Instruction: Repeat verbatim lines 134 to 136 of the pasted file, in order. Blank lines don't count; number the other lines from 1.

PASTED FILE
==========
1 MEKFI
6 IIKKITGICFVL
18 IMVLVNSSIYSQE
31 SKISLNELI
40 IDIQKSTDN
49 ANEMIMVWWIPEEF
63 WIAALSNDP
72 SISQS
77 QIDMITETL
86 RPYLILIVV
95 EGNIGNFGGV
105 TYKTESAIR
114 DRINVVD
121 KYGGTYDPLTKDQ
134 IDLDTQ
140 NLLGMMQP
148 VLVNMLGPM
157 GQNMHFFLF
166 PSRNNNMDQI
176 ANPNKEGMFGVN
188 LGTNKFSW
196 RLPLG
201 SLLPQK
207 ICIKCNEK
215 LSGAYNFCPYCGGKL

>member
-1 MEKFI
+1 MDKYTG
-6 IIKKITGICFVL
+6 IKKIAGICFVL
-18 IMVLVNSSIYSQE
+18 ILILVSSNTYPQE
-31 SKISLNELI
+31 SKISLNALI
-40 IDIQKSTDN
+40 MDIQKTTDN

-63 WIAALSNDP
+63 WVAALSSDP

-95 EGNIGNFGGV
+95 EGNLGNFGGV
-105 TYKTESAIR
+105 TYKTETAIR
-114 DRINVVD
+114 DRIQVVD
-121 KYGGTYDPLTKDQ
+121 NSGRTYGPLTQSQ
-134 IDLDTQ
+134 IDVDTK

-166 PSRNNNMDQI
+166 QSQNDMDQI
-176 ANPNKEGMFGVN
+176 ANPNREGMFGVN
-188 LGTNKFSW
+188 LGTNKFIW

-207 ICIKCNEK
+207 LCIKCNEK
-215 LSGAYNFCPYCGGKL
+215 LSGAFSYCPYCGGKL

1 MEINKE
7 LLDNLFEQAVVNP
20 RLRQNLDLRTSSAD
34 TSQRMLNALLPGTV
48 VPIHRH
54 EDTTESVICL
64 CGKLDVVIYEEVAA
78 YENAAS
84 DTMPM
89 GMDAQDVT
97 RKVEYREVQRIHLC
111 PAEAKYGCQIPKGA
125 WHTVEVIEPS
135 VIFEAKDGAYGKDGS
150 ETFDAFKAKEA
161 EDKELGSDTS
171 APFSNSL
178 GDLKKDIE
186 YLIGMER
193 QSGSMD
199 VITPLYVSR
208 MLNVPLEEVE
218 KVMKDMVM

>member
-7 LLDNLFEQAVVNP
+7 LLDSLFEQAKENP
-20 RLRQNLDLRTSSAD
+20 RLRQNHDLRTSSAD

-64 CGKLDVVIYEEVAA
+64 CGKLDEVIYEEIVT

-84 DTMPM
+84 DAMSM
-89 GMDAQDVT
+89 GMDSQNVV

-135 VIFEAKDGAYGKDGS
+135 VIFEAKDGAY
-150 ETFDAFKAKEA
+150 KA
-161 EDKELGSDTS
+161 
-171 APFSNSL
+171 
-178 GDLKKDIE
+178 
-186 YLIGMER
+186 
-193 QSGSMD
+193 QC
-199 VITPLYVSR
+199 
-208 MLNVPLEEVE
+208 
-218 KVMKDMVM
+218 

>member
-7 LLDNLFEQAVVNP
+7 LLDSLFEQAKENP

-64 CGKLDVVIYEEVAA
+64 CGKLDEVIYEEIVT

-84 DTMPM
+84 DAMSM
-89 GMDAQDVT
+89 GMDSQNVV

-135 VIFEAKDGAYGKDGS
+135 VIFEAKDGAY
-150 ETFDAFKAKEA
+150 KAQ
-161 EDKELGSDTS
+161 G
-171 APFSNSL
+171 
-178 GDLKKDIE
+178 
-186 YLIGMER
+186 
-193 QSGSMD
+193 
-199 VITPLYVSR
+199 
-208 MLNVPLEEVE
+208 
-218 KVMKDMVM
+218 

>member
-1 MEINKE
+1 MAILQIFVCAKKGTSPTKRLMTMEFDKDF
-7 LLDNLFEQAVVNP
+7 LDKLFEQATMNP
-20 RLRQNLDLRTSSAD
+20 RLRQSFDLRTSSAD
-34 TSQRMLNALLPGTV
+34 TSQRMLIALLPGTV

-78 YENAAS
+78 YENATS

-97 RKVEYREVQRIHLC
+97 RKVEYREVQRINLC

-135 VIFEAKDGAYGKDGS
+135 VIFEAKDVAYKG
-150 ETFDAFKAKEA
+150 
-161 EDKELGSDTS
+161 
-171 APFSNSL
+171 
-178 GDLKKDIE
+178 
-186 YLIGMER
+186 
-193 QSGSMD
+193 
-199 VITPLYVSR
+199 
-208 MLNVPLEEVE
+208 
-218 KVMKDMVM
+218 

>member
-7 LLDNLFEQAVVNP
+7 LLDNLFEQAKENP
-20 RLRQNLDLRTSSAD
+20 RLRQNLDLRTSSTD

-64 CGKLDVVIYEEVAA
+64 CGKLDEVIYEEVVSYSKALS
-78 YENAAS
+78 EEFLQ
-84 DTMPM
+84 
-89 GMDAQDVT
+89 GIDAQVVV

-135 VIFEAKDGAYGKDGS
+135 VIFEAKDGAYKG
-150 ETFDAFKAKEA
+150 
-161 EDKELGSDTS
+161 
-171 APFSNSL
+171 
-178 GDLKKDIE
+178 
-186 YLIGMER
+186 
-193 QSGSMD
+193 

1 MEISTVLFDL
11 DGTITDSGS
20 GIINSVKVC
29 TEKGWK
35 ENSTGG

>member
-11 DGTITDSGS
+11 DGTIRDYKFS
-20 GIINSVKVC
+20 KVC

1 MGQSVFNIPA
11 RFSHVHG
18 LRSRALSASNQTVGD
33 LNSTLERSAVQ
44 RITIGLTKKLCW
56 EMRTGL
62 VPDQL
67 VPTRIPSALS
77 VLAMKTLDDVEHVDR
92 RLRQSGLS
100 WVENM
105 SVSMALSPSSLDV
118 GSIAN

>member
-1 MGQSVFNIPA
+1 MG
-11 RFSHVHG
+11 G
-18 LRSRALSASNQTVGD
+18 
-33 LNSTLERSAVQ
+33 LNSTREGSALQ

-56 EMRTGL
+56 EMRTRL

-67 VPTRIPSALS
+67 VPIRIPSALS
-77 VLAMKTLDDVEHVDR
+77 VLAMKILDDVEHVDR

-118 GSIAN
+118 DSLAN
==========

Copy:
-193 QSGSMD
+193 
-199 VITPLYVSR